Checklist: How to Audit a Salesforce Instance

Inherited a Salesforce instance? Here’s a checklist I use to conduct a high-level audit of system health, review all settings and automation, gather intel from end users, and prioritize a roadmap.

>> Related: The Biggest Salesforce Admin Mistakes <<

1. Analyze the Salesforce instance

First, we’ll dive into the instance on our own to get a holistic idea of its size, age, and complexity (this takes just a couple hours):

Quantify Salesforce Admin

Define the numbers for each:

  • Salesforce User Licenses: XX/XX used
  • My Domain: enabled?
  • Custom Profiles: XX
  • Permission Sets: XX
  • Permission Set Groups: XX
  • Role hierarchy: XX
  • Queues: XX
  • Duplicate Rules Active = XX
  • Lead Processes: XX
  • Custom Objects/Settings: XX
  • Active Admin users: XX 
  • Users by Profiles:
    • XX
    • XX
    • XX
  • Public Groups: XX

Review Salesforce Security

  • What is the status of the Health Check?
  • Which actions are critical and/or high risk?

Audit Salesforce Platform Tools

What’s enabled for:

  • Apps
    • Are they managed?
    • Are there duplicates?
    • Do Users have access to more than they need?
  • Installed Packages
    • Are any out of date or no longer in use and can be uninstalled?
  • Campaign Influence
  • Lead Assignment
    • Is this handled using standard Assignment Rules, via Flow, or a third-party application?
  • Lead Processes
  • Web-to-Lead
  • Account Teams
  • Activity Settings

Audit Salesforce Hierarchies

  • Account/Contact Hierarchy
    • Is the Account<>Contact relationship one-to-one, one-to-many, or many-to-many?
    • How does the instance handle Direct vs. Reseller/Alliance Contacts and Accounts?
  • Role Hierarchy
    • How many roles are defined?
    • What is the state of user permissions, permission sets, and permission set groups?
  • Sharing Settings
    • What are the sharing settings in your org? Are Org-Wide Defaults for major objects Public Read/Write or Private?
    • How many sharing rules are there?

Quantify Object Settings

Define these numbers for Leads, Accounts, Contacts, Opportunities, and Campaigns:

  • Total of Object: XX
  • Unique Emails: XX
  • Potential Orphans: XX
  • Fields: XX
  • Page layouts: XX
  • Active Validation Rules: XX

Audit Salesforce Objects, Fields, and Page Layouts

  • How many custom fields are on each of the main objects (Accounts, Contacts, Opportunities, Quotes, Leads, etc.)?
    • Are they duplicative?
    • For single-use purposes?
  • Do field names and API names match?
  • How many Opportunity Record Types are there vs. transaction types (e.g. New, Renewal, Partner, Expansion)?
  • What are the approval/governance processes for change requests?
  • How user-friendly are the Page Layout(s)?
  • Are there picklists for State & Country and/or Territory?
  • How many validation rules are there?  Are they duplicative?  Do they conflict?

Map out Salesforce Automation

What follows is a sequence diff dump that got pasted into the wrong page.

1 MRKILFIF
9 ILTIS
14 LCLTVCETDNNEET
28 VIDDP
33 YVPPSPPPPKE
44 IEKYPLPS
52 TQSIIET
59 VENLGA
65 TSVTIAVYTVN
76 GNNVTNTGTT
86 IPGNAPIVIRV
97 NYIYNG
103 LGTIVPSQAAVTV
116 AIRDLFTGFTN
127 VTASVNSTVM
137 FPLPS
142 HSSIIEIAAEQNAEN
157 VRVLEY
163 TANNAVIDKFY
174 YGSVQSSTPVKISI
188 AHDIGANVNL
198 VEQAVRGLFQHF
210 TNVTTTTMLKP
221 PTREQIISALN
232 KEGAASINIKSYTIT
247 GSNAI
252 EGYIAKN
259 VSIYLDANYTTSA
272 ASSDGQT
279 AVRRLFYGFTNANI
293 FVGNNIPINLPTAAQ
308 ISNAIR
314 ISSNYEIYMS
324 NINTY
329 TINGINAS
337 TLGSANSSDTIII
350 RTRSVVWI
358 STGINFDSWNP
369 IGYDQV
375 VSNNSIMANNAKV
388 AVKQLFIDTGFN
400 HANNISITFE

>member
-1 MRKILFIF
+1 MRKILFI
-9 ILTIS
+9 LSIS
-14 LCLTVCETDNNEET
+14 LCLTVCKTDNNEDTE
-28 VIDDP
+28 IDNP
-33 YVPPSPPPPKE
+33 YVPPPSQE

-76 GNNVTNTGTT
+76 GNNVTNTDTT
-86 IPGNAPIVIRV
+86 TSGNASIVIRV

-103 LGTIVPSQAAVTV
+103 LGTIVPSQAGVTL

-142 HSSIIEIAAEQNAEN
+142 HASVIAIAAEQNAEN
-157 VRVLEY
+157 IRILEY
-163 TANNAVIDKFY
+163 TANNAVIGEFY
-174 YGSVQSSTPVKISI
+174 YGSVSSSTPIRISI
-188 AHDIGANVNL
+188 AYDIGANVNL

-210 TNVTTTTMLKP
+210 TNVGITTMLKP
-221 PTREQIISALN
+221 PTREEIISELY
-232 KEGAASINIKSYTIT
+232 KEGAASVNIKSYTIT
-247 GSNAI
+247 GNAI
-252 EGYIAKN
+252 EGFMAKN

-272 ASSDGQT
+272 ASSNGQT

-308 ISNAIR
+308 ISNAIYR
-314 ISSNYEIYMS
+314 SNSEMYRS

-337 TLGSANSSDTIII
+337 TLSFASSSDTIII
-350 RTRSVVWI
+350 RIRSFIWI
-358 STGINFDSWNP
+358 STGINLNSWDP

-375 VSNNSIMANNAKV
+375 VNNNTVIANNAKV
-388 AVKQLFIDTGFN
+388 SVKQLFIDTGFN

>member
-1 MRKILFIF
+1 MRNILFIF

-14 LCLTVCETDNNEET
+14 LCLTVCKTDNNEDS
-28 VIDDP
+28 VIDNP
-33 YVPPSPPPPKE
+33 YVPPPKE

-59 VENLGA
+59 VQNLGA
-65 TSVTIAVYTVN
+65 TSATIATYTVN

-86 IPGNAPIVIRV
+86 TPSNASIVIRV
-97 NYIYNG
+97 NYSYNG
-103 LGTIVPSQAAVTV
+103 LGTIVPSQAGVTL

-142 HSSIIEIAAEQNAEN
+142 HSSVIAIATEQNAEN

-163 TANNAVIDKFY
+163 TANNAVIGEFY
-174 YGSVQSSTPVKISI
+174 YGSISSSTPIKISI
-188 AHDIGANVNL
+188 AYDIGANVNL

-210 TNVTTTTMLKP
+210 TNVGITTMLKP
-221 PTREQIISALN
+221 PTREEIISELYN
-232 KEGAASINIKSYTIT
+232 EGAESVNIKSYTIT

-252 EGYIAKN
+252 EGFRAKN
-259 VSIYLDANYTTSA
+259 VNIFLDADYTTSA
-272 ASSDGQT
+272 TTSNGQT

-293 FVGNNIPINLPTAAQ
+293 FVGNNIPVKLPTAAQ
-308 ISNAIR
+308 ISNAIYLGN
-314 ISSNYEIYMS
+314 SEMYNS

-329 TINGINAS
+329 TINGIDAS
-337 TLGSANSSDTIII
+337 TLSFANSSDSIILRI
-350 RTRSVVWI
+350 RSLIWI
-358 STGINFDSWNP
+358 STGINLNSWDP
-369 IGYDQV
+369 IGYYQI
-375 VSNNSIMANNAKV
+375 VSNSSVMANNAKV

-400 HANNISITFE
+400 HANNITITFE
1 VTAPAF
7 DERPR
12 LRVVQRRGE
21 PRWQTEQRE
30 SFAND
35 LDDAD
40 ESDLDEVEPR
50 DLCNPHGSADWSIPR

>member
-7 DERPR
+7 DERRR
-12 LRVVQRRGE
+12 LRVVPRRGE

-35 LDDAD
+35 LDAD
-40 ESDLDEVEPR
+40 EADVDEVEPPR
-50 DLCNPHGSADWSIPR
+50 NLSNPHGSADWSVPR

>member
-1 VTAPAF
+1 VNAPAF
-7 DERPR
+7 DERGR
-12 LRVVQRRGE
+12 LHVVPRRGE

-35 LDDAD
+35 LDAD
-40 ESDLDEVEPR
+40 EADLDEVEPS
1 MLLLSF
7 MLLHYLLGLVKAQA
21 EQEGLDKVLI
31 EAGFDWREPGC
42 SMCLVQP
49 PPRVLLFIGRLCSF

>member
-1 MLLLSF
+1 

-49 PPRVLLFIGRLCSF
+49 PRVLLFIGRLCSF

• What is the mix of automation across Workflow Rules vs. Process Builder vs. Apex vs. Flow?
    • Is there a consistent framework?
    • Are there duplicative automations?
    • Could any older automations be converted to Flow?
  • Could you use Dynamic Forms to make secondary fields required based on primary field input to improve user experience?
  • Are renewals, new deals, and up-/cross-sells processed in specific ways?
  • What are the approval/governance processes for change requests?

Extra credit: If you can, start mapping out what each automation does, including process type, trigger, and action.  Here’s a sample (click to expand):

Admittedly, this can balloon your audit hours, but you can’t confidently make changes without understanding the dependencies within automation.

2. Interview Salesforce users

Now it’s time to experience the day-to-day UX for Sales managers, account executives, and BDRs.

Set up 1:1 working sessions with a couple people from each role and geo.  Have each screenshare, and watch them tackle their daily tasks.  You’ll quickly see appalling inefficiency, painful processes, training needs, and missing metrics.  Keep these notes!

Then ask some questions:

  • Which reports are you using today?
  • Which reports are you missing?
  • What capabilities are you missing?
  • What do you spend a lot of time on?
  • And what are your biggest pain points?

<< Related: Our Favorite Salesforce Dashboards >>

3. Triage recommendations

After the audit and interviews, there could be hundreds of concerns.  Start writing plain-spoken recommendations.  I prefer to do these in a table, and:

  • Rank them by priority: critical, high, medium, low (spoiler alert: you will never do the “low”)
  • Rank them by level-of-effort: hard, medium, easy is sufficient
  • Identify where there are dependencies
  • And identify which will require external resources (i.e. an Apex developer, or a Salesforce agency)
  • Extra credit: articulate the practical goal for each project and how it affects pipeline (i.e. saving BDRs 3 minutes each call and improving speed-to-lead)

From here, it’s far easier to hammer out consensus and start organizing sprints.  Godspeed! | Marketing and Revenue Ops

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